From the Trenches to the Benches

Slate's blog on legal issues.
June 25 2008 4:32 PM

From the Trenches to the Benches

Phil, we agree that there is a place for law in war, and the reasons you give are excellent ones; but there are a series of complicated line-drawing puzzles, and I'd like to hear where you draw the lines.  Let's consider two cases:

1.  a) A tank commander must decide whether to fire into a mosque where enemy soldiers have taken cover. Or b) an Air Force officer must decide whether to order an air strike against an al-Qaida safe house in a crowded neighborhood in Baghdad.

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2.  a) A squad of American soldiers must decide whether to detain an Afghan villager who local witnesses say has transferred weapons to al-Qaida fighters. b) Months later, military officials must decide whether to release this person or continue to hold him.

Both sets of decisions are governed by international and domestic law—and I don't dispute the claim that it may well be in the interests of the United States to comply with international law (though I think this claim is more complicated than others do).

Let's now compare case 1b and 2b. As I understand it, currently the military vets bombing targets with military lawyers. Do you agree that this is a sensible practice? If so, why not use military judges rather than military lawyers ? Wouldn't judges be more credible? And then why not civilian judges rather than military judges? Wouldn't civilian judges have more credibility still (and, according to Deborah, wouldn't they do a better job because they are so good with facts and law)? Now let me ask this question from the other direction. If you think that civilian judges should review the detention decision in case 2b, why not have civilian judges involved in the bombing decision of 1b (or civilian federal magistrates, if you want, who could issue kill warrants in the same way that they currently issue search warrants)?

Let's return to 1a and 2a. If we think civilian judges should be involved in cases 1b and 2b, or even just 2b, why not have them involved in the two (a) cases? True, we wouldn't expect them to ride on the tanks or set up shop at air bases. But we could easily have them review the cases after the fact. Indeed, a soldier who blows up a mosque for no reason or for a bad reason could be tried by a military judge for violating the laws of war. But if we prefer to have civilian judges review detention decisions, why not have a civilian judge conduct the trial of the soldier who destroys the mosque? After all, we don't trust the military, do we? Isn't this distrust of the military, or at least of the executive that controls it, the entire basis of Boumediene ?* Why not require that targeting decisions—of all kinds, even at the rifle level—be reviewed by civilian judges after the fact, allowing the civilian judges to convict soldiers of violations of the law of war or domestic law?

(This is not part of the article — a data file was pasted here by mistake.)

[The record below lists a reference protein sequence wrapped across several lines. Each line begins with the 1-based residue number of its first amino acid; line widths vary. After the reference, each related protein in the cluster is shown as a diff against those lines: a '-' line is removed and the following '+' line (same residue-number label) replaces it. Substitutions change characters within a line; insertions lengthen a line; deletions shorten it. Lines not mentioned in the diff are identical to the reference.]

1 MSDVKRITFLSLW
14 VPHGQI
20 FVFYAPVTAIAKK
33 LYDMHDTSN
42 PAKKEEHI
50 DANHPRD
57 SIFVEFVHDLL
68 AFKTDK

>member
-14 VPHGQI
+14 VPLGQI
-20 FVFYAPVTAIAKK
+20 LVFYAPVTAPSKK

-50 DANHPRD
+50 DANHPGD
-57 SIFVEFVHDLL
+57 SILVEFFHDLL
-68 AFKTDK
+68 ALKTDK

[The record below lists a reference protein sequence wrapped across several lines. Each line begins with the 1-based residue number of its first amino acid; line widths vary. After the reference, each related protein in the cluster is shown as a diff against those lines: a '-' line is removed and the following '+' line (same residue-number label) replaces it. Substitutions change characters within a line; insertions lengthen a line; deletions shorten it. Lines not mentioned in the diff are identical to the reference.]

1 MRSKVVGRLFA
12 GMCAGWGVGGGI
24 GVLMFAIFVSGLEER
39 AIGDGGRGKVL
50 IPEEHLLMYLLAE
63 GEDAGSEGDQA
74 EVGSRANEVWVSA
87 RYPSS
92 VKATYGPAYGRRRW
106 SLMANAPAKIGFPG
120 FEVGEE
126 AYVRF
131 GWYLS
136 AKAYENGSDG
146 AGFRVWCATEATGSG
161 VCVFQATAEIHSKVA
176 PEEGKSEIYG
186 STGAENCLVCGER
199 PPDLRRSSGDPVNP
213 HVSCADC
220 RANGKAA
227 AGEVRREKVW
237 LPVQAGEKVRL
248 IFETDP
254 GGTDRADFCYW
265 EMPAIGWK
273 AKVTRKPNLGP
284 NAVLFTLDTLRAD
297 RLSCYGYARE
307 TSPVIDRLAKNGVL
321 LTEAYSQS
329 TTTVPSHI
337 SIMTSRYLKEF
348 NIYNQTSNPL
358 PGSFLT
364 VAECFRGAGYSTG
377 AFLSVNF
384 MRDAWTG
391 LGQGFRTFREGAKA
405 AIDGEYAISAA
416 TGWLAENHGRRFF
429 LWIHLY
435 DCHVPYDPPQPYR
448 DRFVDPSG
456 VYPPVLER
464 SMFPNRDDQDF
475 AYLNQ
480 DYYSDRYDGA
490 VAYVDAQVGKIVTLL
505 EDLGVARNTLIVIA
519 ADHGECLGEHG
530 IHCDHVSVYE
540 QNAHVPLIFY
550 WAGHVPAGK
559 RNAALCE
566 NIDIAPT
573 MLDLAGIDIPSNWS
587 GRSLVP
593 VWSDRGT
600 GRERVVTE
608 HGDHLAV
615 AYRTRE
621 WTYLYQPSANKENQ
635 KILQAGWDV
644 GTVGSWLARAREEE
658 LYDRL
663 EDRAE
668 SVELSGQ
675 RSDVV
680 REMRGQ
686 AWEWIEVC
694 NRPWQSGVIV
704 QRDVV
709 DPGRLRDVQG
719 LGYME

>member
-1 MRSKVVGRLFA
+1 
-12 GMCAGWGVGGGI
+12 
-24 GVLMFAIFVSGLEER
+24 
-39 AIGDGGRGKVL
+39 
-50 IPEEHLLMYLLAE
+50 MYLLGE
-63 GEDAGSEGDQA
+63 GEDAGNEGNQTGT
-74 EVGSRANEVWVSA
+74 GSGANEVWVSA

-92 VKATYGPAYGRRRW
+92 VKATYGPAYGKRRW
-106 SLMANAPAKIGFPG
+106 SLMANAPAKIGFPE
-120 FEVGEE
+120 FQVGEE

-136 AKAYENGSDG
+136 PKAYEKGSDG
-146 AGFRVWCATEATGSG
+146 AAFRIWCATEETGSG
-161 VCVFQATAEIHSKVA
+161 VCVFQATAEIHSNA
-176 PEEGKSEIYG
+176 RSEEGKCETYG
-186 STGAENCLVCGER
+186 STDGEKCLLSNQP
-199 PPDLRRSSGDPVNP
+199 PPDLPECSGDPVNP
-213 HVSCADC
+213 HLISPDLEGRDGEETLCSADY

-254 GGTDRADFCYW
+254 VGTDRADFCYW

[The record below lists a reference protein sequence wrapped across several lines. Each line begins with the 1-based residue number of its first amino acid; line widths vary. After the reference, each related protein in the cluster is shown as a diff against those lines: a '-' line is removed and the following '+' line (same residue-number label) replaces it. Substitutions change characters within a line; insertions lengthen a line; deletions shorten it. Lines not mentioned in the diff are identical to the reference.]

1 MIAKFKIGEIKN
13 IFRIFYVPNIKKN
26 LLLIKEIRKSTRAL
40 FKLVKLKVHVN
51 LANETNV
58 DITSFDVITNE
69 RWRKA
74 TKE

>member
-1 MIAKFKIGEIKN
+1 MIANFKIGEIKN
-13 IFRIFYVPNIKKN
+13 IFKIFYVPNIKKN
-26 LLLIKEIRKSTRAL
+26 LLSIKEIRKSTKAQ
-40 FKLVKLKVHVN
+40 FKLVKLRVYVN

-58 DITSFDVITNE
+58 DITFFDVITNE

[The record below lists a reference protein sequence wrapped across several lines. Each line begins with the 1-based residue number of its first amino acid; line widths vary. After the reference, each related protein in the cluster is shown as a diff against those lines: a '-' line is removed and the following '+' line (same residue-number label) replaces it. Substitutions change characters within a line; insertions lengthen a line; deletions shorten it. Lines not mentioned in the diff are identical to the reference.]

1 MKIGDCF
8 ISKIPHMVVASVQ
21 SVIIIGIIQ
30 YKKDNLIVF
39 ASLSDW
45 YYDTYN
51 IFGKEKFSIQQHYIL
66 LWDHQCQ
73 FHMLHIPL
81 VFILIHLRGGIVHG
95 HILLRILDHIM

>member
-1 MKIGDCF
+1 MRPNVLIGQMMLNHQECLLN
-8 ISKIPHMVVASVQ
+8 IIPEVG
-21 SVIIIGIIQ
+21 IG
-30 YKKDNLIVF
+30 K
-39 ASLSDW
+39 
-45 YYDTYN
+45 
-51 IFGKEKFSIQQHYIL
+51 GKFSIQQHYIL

And, as my air-strike example is supposed to illustrate, I think the distinction between operational and post hoc breaks down. If I am a soldier and I know that I can be put in jail for blowing up a mosque, then I will want operational legal advice for ambiguous cases, even if I don't need a warrant. The Army currently supplies operational advice to air commanders but not to tank commanders. Why does this make sense, exactly? Or does it?

Now, one could make the "this is a new kind of war" or "this is not a war at all" argument, and say that the United States can't detain people without civilian-judge level due process, indefinitely, in a nontraditional war with no foreseeable end without destroying its reputation for caring about the rule of law. But if this argument is correct, it applies equally to the targeting decision. It is, after all, even worse to drop bombs on houses and blow up mosques than to detain people indefinitely, and so if civilian judges are necessary to establish credibility for detentions, then they should be necessary to establish credibility for targeting. The arguments that various people have made in favor of Boumediene 's result does not offer any principled basis for giving military judges or lawyers any role at all, in any type of "military" decision in our current nontraditional quasi-war, except to the extent where logistics require an on-site, in the midst-of-hostilities legal determination, and even then subsequent civilian judicial oversight should remain available after the fact.

Perhaps your view is that civilian judges can handle military detentions because they handle civilian detentions all the time. But civilian judges also handle civilian killings all the time (for example, police killings). The relevant consideration is not the act itself but the reasons for it: Can civilian judges handle military judgments as to the necessity of detaining one person and killing another? Does their experience with law enforcement prepare them to evaluate the political and national security reasons for detaining one person and killing another?

*Correction, June 25, 2008: This post originally misspelled Boumediene.  Apologies to those who thought that the post concerned the former president of Algeria .

Eric Posner, a professor at the University of Chicago Law School, is a co-author of The Executive Unbound: After the Madisonian Republic and Climate Change Justice. Follow him on Twitter.